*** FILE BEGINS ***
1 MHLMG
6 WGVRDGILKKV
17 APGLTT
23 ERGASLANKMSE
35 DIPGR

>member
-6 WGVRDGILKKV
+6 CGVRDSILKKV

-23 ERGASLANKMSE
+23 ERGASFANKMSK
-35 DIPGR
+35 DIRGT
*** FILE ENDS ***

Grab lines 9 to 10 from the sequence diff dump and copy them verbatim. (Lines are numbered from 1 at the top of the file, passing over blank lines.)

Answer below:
-23 ERGASLANKMSE
+23 ERGASFANKMSK